Progress Report on the Excellence in Mental Health Act
As I was sitting down to write this update I was searching for the right analogy to describe the legislative process in Washington. My first thought was to compare it to a roller coaster with all of the highs and lows, starts and stops. But the more I thought about it, I think the Tilt-A-Whirl is more apt – you know, that is the ride in which you sit in a little car, and it spins very fast in every direction, unpredictably. That is sure how it feels sometimes!
We recently reported that the Senate Finance Committee in December 2013 considered legislation to revamp the way that physicians are paid in Medicare. This bill is called the “SGR” bill here in Washington. You may also remember that while a very large number of amendments were filed (137) only 7 were passed, including a demonstration project based on the Excellence in Mental Health Act legislation introduced by Senators Stabenow (D-MI) and Blunt (R-MO). The National Council and the rest of the behavioral health community was very proud of this achievement, as this demonstration program would set the stage for new federal standards for the delivery, monitoring and reimbursement of mental health and outpatient substance use treatment services in Medicaid.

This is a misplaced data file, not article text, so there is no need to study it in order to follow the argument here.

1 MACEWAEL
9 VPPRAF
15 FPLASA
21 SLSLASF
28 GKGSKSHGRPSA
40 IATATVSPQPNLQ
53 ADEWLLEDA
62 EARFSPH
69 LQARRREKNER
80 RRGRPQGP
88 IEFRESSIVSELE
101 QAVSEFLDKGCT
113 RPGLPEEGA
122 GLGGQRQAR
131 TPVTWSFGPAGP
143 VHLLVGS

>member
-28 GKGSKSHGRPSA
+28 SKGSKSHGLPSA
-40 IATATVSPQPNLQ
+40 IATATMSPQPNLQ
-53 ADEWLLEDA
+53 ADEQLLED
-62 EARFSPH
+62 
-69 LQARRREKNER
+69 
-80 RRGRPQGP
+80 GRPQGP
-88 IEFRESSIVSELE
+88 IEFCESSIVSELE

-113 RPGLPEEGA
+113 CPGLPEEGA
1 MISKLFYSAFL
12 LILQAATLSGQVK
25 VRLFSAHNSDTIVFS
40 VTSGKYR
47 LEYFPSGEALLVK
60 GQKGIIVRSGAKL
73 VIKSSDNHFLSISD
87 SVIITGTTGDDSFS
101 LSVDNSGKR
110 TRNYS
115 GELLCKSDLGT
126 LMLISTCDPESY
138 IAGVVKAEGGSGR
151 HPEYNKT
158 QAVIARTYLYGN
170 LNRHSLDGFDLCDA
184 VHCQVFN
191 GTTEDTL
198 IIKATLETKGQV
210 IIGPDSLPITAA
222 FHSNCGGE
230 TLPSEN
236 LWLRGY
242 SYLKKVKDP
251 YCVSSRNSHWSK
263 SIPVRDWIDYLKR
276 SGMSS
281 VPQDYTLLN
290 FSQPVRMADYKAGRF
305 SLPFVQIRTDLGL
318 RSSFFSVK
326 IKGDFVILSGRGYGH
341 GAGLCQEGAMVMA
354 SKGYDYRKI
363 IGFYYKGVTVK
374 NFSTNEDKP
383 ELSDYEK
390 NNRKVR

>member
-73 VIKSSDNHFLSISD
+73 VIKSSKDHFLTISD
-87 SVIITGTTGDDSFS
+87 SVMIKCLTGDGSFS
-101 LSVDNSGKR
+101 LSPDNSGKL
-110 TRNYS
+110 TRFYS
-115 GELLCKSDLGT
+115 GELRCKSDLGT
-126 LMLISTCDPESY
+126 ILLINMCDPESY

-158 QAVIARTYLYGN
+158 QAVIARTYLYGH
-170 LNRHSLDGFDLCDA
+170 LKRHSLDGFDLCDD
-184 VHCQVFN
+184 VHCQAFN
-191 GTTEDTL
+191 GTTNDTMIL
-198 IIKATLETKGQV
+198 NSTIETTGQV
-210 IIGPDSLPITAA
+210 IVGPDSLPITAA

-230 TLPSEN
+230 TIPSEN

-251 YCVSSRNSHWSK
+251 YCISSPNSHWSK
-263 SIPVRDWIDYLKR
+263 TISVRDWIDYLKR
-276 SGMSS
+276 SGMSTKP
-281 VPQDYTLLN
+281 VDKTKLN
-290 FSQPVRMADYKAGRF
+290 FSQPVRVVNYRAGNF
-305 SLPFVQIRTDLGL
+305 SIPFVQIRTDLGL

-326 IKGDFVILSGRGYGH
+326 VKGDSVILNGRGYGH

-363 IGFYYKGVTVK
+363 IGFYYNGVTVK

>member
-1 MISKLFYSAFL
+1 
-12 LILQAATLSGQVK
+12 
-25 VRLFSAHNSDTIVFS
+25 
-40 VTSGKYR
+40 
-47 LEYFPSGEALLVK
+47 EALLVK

And as the legislative process continued into January, many of you responded to our action alerts urging the House of Representatives to keep the Excellence Act Demo in the final SGR bill. Late last week, we learned that the House and Senate Committees that have jurisdiction over this bill reached agreement on the SGR bill, but in a legislative twist, the agreement only addresses physician payment and not any other Medicare and Medicaid payment issues that would usually be addressed in this bill, including the Excellence Act.
So that does this mean regarding next steps? To be honest, we are not 100% sure. There is possibility that Congress will be able to reach a deal on the Medicare and Medicaid payment provisions (called the “Extenders package” in Washington) sometime this year, and we hope that the Excellence Act would be included in that bill. We will certainly be watching and waiting, and will let you know as soon as we hear something.
And while this process is confusing, and less than straightforward, we should not lose sight of the fact that we have made tremendous and significant progress this year. Your contacts with Congress and with the media have elevated behavioral health issues and this legislation to an unprecedented level. Senators Stabenow and Blunt and Representatives Matsui and Lance have been tremendous champions for the Excellence Act.
We are grateful to our members, and advocates around the country for your hard work and for your willingness to enter the Tilt-A-Whirl with us. Just hang on!